Southeast Missouri State University’s MBA Program has been ranked among the nation’s outstanding business schools by The Princeton Review.
The rankings reflect the Southeast MBA Program’s growing reputation as a top-tier institution in the state as well as nationwide. Princeton Review included only three Missouri schools in its 2019 Best Business School rankings – Southeast’s Harrison College of Business and Computing, the Olin School of Business at Washington University in St. Louis and the Trulaske College of Business at the University of Missouri.
The education services company profiles the school in its 2019 annual business school rankings at www.princetonreview.com/business-school-rankings/best-business-schools.
According to Robert Franek, Princeton Review editor-in-chief, “We recommend Southeast Missouri State University as one of the best to earn an MBA. We chose the 252 on-campus MBA programs schools on this list based on our high regard for their academics and our assessment of institutional data we collect from the schools. We also solicited and greatly respect the opinions of 18,400 students attending these schools who reported on their experiences at their schools on our 80-question student survey.”
The Princeton Review’s on-campus MBA survey asked students at the 252 business schools about their school’s academics, student body and campus life as well as about themselves and their career plans. The student surveys that were used for this edition were conducted in the 2015-16, 2016-17, and 2017-18 academic years.
“To be included in this list of top-tier institutions is a big deal to us. We are honored to be one of only three universities in the state of Missouri to be listed,” said Dr. Jim Caldwell, director of Graduate Business and Computing Studies in Southeast’s Harrison College of Business and Computing. “It is a recognition of the relentless quest for excellence by our 29 graduate-faculty to provide our students with the very best. It speaks to the quality relationships with our engaged alumni who refer their life-long-learning colleagues to us, teach with us in the classroom, help develop cutting-edge curriculum, and mentor our students. It represents 21 years of loyal support from our University administration to allow us to provide this level of quality for our students. Recognition like this continues to build equity in our brand which creates life-changing opportunities for our students and alumni around the world.”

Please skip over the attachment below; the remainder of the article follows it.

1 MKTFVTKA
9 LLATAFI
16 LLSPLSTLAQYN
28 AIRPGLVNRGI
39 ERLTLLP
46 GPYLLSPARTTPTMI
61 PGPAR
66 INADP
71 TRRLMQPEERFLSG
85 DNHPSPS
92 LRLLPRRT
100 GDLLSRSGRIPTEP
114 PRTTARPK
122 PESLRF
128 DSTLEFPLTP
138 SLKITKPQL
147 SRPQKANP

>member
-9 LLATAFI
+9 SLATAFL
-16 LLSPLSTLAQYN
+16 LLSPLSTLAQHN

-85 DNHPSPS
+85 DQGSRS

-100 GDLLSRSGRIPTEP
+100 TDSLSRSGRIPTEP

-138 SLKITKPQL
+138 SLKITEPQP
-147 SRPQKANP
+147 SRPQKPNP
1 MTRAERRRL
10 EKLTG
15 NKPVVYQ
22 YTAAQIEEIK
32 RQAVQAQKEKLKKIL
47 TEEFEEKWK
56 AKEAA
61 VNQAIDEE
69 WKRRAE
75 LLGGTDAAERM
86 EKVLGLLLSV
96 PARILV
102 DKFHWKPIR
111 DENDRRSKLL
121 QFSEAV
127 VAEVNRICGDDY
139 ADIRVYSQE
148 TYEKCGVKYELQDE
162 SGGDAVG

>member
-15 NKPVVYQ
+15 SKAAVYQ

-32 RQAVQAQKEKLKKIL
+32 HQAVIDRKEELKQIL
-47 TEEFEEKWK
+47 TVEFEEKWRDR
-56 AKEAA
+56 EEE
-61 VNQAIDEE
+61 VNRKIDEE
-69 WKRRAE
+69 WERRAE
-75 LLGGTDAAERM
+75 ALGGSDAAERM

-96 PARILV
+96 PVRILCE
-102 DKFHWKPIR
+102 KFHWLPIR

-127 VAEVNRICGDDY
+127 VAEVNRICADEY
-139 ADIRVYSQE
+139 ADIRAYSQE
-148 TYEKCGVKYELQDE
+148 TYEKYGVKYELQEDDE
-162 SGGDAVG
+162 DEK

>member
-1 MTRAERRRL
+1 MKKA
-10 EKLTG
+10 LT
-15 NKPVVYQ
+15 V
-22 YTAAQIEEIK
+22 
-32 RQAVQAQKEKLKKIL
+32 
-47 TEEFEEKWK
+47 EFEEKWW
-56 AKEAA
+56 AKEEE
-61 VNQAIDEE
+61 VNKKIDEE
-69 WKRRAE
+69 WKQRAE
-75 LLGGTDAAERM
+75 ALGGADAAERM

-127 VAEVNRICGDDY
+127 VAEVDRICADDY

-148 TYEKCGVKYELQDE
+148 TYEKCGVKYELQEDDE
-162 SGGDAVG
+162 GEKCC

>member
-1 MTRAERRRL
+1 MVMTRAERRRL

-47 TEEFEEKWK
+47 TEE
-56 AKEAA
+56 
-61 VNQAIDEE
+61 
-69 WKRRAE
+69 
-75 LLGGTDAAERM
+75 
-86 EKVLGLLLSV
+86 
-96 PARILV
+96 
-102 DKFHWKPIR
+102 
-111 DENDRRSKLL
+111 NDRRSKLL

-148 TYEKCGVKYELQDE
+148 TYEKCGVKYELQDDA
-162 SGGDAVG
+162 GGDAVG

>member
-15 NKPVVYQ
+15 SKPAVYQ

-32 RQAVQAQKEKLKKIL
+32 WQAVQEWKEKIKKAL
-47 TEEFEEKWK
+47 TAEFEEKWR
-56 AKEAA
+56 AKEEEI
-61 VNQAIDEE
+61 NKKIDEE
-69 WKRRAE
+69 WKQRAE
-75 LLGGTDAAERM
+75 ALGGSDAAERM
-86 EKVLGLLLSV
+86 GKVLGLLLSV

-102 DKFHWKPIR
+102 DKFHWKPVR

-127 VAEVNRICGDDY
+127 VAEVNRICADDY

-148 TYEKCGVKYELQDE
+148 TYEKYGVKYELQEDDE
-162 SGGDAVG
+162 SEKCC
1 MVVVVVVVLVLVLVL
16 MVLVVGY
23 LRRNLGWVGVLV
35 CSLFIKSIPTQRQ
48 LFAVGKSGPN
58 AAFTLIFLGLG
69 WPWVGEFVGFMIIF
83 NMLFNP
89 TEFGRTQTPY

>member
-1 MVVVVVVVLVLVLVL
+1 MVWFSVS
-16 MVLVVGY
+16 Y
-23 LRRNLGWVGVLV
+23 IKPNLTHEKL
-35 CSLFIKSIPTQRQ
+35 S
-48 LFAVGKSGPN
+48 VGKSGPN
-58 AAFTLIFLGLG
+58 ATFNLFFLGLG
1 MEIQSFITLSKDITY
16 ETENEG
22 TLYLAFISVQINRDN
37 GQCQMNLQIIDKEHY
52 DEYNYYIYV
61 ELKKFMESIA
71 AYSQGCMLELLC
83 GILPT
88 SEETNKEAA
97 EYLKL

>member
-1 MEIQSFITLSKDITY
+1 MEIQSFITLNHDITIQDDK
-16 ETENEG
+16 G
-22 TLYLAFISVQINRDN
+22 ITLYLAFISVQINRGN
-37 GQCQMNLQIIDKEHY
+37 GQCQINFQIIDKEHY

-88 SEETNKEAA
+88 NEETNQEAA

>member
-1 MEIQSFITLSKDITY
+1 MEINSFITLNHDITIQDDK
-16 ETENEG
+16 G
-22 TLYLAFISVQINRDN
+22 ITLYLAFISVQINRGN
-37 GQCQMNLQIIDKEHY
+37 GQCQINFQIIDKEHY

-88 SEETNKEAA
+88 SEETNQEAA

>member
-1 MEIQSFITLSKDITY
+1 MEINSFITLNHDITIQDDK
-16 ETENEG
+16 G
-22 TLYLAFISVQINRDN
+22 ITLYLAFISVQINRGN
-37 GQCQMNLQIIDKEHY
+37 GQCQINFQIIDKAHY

The Princeton Review’s business school profiles have sections on academics, student life, admissions information and graduates’ employment data. In the profile on Southeast’s MBA Program, the Princeton Review editors describe the school as providing “a top-notch education at an affordable price.” Additional comments in the rankings referred to Southeast as “an inexpensive public school. The University provides an excellence bang for your buck,’ yet doesn’t skimp on a quality education.”
The profile also quotes students who said, “Their international programs were the best experience of my life.” Another said, “the class environment is unique in that it is very professional, as if you were going to work.” Another student said, “the professors at Southeast are wonderful. Not only are they experienced in their field, but their teaching styles are excellent.”
Students also said, “class sizes are small, so professors get to know you pretty well.” Small class sizes also facilitate networking between students, they say. “Having a smaller campus helps you connect with a wide variety of people in a variety of fields,” which makes “classroom discussions very interesting and relevant to the real world.”
Students surveyed also boasted about the program’s career services. One said, “The MBA office does a great job of making MBA students aware of job opportunities that come to its attention.” Another said, “The school puts a great deal of effort into helping students get jobs after graduation and organizes various networking events throughout the semester.”
MBA students also said the program participants are more diverse and that the atmosphere is more collaborative than competitive.
The school profiles in this year’s rankings have five categories of ratings that The Princeton Review tallies based on institutional data it collected during the 2017-2018 academic year and/or its on-campus MBA student survey. Among them are Academic Experience, Admissions Selectivity, Career, Professors Interesting and Professors Accessible.
The Princeton Review does not rank the on-campus MBA programs from 1 to 252, or name one business school best overall. Instead, Best Business Schools publishes rankings in several categories along with detailed profiles of the schools.
The MBA Program in Southeast’s Harrison College of Business and Computing is accredited by The Association to Advance Collegiate Schools of Business (AACSB), an honor held by only 20 percent of colleges in the country and fewer than 400 MBA programs worldwide. Southeast students may choose from nine degree options: general management (offered both online and face-to-face), international business, accounting, finance, environmental management, industrial management, health administration (offered online), entrepreneurship and sport management (offered online).
For more information, visit www.princetonreview.com or www.princetonreview.com/best-business-schools.